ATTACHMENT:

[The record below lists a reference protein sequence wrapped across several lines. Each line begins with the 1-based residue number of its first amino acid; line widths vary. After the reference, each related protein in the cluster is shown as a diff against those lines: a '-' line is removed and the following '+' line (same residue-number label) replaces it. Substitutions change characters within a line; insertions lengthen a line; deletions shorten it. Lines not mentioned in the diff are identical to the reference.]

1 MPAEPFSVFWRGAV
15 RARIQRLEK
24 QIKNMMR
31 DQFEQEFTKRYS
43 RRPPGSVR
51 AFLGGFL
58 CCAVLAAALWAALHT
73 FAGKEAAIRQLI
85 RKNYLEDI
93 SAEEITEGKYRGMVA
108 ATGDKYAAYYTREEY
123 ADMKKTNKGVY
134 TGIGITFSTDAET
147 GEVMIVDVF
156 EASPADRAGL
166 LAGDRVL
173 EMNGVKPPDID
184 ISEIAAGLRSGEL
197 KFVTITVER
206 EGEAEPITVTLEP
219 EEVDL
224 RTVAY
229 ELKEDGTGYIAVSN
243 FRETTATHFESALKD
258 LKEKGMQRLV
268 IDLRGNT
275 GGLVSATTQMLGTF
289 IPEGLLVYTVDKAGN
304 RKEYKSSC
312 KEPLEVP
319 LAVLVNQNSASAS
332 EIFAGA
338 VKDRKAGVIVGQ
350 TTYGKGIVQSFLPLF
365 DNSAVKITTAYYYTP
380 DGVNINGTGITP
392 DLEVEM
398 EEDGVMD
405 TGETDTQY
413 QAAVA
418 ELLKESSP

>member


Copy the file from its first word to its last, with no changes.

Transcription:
[The record below lists a reference protein sequence wrapped across several lines. Each line begins with the 1-based residue number of its first amino acid; line widths vary. After the reference, each related protein in the cluster is shown as a diff against those lines: a '-' line is removed and the following '+' line (same residue-number label) replaces it. Substitutions change characters within a line; insertions lengthen a line; deletions shorten it. Lines not mentioned in the diff are identical to the reference.]

1 MPAEPFSVFWRGAV
15 RARIQRLEK
24 QIKNMMR
31 DQFEQEFTKRYS
43 RRPPGSVR
51 AFLGGFL
58 CCAVLAAALWAALHT
73 FAGKEAAIRQLI
85 RKNYLEDI
93 SAEEITEGKYRGMVA
108 ATGDKYAAYYTREEY
123 ADMKKTNKGVY
134 TGIGITFSTDAET
147 GEVMIVDVF
156 EASPADRAGL
166 LAGDRVL
173 EMNGVKPPDID
184 ISEIAAGLRSGEL
197 KFVTITVER
206 EGEAEPITVTLEP
219 EEVDL
224 RTVAY
229 ELKEDGTGYIAVSN
243 FRETTATHFESALKD
258 LKEKGMQRLV
268 IDLRGNT
275 GGLVSATTQMLGTF
289 IPEGLLVYTVDKAGN
304 RKEYKSSC
312 KEPLEVP
319 LAVLVNQNSASAS
332 EIFAGA
338 VKDRKAGVIVGQ
350 TTYGKGIVQSFLPLF
365 DNSAVKITTAYYYTP
380 DGVNINGTGITP
392 DLEVEM
398 EEDGVMD
405 TGETDTQY
413 QAAVA
418 ELLKESSP

>member